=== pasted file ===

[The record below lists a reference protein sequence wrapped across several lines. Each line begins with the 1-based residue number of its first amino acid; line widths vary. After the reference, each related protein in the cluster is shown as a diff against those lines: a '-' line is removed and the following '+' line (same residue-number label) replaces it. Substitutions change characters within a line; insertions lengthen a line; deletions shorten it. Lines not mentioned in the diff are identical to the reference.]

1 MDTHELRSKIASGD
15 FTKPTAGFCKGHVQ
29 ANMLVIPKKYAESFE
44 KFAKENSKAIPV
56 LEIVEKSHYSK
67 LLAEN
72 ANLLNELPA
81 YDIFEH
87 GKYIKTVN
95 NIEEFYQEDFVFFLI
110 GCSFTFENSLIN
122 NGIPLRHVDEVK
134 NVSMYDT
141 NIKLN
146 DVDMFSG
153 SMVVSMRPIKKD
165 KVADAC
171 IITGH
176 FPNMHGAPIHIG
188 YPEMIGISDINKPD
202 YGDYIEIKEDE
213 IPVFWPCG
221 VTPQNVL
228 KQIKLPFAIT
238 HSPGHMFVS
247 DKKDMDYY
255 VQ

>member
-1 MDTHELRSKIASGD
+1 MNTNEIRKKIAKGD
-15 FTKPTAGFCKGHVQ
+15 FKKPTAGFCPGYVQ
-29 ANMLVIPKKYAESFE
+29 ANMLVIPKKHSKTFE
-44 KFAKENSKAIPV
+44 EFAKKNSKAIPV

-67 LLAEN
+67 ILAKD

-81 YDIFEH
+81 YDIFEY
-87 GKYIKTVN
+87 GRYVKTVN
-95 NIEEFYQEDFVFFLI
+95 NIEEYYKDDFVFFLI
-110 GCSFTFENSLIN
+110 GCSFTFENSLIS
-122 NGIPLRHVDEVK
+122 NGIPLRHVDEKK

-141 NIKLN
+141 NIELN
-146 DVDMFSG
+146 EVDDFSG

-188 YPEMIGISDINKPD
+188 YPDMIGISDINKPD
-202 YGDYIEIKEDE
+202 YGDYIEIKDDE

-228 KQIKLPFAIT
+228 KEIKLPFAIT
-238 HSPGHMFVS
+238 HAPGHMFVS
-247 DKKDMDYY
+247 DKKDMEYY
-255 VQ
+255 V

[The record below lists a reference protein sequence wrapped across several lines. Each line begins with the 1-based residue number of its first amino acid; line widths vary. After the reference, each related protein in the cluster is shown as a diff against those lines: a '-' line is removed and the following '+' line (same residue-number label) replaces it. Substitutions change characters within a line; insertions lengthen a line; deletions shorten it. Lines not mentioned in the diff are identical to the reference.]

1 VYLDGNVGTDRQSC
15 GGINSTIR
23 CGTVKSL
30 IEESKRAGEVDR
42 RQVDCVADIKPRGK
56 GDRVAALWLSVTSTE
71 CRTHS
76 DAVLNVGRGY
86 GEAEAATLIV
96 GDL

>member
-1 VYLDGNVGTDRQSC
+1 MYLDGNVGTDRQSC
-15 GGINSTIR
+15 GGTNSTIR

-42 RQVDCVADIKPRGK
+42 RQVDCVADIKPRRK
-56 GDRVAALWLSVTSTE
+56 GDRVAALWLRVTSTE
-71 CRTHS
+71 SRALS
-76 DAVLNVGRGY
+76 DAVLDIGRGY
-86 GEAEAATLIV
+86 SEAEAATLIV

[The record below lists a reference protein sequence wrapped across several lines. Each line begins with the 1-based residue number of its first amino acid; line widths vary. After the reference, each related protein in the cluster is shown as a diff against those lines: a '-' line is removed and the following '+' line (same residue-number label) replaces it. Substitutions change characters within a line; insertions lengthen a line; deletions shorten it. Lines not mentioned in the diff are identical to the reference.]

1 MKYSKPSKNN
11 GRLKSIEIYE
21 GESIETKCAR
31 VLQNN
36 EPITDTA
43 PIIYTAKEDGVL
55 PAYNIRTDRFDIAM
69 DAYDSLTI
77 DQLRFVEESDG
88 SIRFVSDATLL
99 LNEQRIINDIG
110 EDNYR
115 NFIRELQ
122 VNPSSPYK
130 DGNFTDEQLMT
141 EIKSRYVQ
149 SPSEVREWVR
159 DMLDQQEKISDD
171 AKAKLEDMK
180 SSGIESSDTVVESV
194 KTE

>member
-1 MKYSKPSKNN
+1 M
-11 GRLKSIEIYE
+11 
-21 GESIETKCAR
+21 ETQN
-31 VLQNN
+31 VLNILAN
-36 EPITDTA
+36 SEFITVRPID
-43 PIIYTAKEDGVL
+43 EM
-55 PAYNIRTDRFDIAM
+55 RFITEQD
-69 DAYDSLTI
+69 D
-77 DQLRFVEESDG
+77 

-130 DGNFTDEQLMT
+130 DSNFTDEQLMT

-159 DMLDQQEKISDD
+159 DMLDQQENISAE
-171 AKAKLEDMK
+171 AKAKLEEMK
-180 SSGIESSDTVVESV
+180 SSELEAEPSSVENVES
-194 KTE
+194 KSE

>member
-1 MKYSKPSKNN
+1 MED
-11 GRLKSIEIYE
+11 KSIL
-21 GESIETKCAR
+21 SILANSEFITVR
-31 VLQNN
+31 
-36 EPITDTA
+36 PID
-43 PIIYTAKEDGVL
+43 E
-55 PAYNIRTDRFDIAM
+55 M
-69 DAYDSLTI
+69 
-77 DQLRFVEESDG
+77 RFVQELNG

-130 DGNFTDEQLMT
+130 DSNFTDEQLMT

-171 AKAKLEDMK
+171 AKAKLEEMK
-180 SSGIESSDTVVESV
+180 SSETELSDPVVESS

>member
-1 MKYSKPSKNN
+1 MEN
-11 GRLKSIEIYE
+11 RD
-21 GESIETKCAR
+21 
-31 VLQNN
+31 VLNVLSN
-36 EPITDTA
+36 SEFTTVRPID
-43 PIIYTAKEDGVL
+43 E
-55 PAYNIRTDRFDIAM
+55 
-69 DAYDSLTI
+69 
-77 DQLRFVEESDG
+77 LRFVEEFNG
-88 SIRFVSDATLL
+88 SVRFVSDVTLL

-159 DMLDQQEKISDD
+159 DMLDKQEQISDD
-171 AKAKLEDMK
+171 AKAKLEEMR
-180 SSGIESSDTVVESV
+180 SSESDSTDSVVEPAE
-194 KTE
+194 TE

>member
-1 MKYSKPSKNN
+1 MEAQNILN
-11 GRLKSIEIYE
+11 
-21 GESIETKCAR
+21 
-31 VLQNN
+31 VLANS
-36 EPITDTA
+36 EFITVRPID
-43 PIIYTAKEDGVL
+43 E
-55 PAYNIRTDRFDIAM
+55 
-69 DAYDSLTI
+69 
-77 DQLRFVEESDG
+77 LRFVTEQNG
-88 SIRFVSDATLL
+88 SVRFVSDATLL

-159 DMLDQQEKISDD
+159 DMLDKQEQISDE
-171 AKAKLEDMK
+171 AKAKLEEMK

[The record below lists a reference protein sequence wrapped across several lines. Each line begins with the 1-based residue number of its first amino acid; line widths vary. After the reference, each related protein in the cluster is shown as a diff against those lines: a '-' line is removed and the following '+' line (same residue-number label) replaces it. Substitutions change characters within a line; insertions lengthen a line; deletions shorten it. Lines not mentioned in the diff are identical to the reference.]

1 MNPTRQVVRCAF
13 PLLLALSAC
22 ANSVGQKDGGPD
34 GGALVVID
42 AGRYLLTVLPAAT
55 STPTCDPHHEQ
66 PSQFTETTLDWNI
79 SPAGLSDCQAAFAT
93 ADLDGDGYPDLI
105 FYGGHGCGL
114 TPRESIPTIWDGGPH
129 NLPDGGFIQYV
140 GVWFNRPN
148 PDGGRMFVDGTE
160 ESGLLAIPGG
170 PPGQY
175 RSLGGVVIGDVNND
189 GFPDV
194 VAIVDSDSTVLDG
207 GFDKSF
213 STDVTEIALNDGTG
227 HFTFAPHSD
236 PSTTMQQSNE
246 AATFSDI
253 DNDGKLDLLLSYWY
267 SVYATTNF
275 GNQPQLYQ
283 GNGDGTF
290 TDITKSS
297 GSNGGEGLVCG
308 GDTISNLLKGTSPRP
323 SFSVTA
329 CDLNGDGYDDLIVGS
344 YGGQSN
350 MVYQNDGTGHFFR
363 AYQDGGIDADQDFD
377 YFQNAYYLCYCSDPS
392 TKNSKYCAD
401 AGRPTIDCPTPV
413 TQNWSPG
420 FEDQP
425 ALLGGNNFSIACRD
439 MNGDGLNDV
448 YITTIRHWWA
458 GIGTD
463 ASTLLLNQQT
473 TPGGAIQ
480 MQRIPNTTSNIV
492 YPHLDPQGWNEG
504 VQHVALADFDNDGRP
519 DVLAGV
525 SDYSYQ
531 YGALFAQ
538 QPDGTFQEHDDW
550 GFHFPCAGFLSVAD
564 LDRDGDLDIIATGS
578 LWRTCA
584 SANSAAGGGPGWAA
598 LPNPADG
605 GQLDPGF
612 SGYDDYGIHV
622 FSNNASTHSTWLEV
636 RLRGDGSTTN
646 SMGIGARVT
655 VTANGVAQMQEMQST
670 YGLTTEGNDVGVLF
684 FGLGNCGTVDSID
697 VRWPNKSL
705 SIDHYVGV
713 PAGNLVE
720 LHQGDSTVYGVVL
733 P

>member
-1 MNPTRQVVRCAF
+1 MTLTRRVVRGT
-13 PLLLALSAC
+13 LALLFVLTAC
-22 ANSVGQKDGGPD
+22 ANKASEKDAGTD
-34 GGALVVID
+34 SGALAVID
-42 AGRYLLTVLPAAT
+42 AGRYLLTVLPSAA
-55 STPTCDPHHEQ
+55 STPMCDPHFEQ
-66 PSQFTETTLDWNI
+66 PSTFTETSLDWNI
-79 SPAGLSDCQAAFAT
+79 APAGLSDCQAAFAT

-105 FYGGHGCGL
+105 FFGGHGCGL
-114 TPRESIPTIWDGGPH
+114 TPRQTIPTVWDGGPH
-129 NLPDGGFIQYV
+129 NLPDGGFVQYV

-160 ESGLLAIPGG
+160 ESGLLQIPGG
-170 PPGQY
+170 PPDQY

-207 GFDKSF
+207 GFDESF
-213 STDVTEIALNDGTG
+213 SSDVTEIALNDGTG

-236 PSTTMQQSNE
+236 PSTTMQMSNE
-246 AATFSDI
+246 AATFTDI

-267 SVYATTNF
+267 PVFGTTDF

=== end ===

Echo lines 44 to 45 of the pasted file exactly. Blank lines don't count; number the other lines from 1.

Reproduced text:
-95 NIEEFYQEDFVFFLI
+95 NIEEYYKDDFVFFLI